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Geert Wilders — The Next Prime Minister of the Netherlands?

Dutch Television interviewed Geert Wilders, leader of the  Freedom Party (PVV),  in the Hague Parliament on the 10th anniversary of its founding.  Wilders had been voted the top politician of the year in 2015. The PVV’s towering standings in Dutch political polls vaulted it over the ruling VVD-led  coalition of Prime Minister Mark Rutte. The irony is that Wilders left the VVD with predictions that he would never make junior minister. Ten years hence, both he and the PVV appears as serious contenders in the 2017 general parliamentary election.

The interview comes at a time when the events of the past year confirm Wilders’ and the PVV’s concerns over the flooding of Europe and the Netherlands with Muslim migrants from the hot spots in the Ummah seeking asylum. This has resulted in an enormous economic and social burden on the Netherlands.

Wilders noted the enormous progress the PVV has made in a decade in this press statement:

Ten years ago today, the Party for Freedom (PVV) was officially registered. We began in an attic room with a few people. Today, we are by far the largest party in the Dutch polls. We have more than one hundred representatives in the Senate, the House, the European Parliament, the provincial and the municipal councils. Together with all our collaborators, volunteers and voters, we are the PVV: the pride of the Netherlands.

People are sick and tired of all the lies. They want less Islam, to stop mass immigration, better care, direct democracy, and lower taxes.

No other party is loved so much by the people as our party. We are hated, however, by the elite and the enemies of freedom. I am on the death list of Al-Qaeda, Islamic State, the Taliban, and other terror organizations. I live under 24/7 police protection. But the PVV will not be intimidated.

We defend freedom of speech like no-one else. Islam will never be able to silence us! Who showed Muhammad cartoons on Dutch national television? The PVV!

The PVV is a party of patriots. We believe in our nation. We believe in national policies. That makes us unique. We are the voice of millions of Dutch who will otherwise not be heard. We are the only party that does not beat around the bush and dares to say it like it is.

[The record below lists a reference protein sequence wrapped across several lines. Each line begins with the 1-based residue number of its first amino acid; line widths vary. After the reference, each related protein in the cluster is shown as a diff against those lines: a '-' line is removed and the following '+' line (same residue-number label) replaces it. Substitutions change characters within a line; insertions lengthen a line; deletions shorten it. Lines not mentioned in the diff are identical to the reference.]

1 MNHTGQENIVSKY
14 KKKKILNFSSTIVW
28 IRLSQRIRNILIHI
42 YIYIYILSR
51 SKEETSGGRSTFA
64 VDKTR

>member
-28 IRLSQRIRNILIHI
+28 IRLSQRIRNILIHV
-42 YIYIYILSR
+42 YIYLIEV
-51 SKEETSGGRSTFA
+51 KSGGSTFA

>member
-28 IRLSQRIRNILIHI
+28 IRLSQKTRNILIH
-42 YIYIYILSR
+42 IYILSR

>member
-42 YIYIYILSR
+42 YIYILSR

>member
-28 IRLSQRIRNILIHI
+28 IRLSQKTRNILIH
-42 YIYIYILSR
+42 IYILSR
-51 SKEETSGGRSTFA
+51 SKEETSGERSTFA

A bigger PVV means more sovereignty, less Europe, being masters again of our own country and our own money. A larger PVV means a stronger Netherlands. A better Netherlands.

Evidence of what Wilders spoke of in the  Dutch Television interview  is reflected in Dutch protests at migrant reception centers and concerns over predatory behavior by Muslim men towards women in the EU, notably Germany, Sweden  and the Netherlands.  We wrote of his protest rally on January 22, 2016 in the Dutch community of Spijkenisse handing out cans of pepper spray. That was a send up on the Muslim male migrant misogyny in Cologne Germany and other German and European cities by what he calls: “Islamic testosterone bombs.” Wilders is concerned about assertion of Dutch national sovereignty and foundational Western Judeo-Christian values for current and future generations of Dutch children and grandchildren.

The broad ranging interview on February 20th, occurred  less than a month before a scheduled trial to begin on March 18, 2016 brought by Hague public prosecutors. The trial is occurring because of alleged violation of Dutch race hatred laws given Wilders comments at a PVV election campaign rally on March 12th and 19th, 2015. His remarks suggested  that the country needed : “fewer Moroccans,” a reference to  absorption problems and disproportionate representation in Dutch prisons for criminal convictions.

Watch the Vladtepesblog YouTube video  of the Dutch Television interview with Wilders with English translation subtitles:

The topics covered in the Dutch Television interview with Wilders focused on his leaving the VVD party, his clarion call against Islamization of the Netherlands and objections to political Islam. He expressed the need to preserve sovereign control over the country’s borders, the channeling of funding from absorption of Muslim migrants to Dutch senior pensions and health benefits. He also expressed  an  objection to the overarching control exerted by the EU bureaucracy in Brussels. That is an implied reference to Wilders’ espousal of a NExit plan launched in 2014 to leave the EU. A UK referendum on the issue, negotiated in Brussels with the European Commission by British PM David Cameron, is scheduled for a June 23, 2016 vote.  We note the recent call by Conservative London Mayor Boris Johnson for a BRExit.

The issue of whether a future  PVV-led Dutch government is possible came up in the Wilders interview. That reflects Wilders’ and the PVV’s significant standing in weekly political polls taken in the Netherlands. The line of questioning focused on whether Wilders’ could compromise to form a ruling coalition in the Hague parliament if given the nod by King Willem-Alexander in a 2017 general election. Wilders made it plain that the fewer parties in a PVV-led coalition the easier it would be to form a coalition and achieve the party’s objectives.  Asked, when the PVV would cease as a party given the alleged single issue of ending Mass Muslim immigration, Wilders indicated, perhaps it would take more than a generation. 35 years or so achieve the objective of preserving Dutch liberty and freedom for future generations of its citizens. Towards the end of the Dutch Television interview he noted, “Perhaps it is possible that next  year we will sit here again talking to the Prime Minister.”

EDITORS NOTE: This column originally appeared in the New English Review.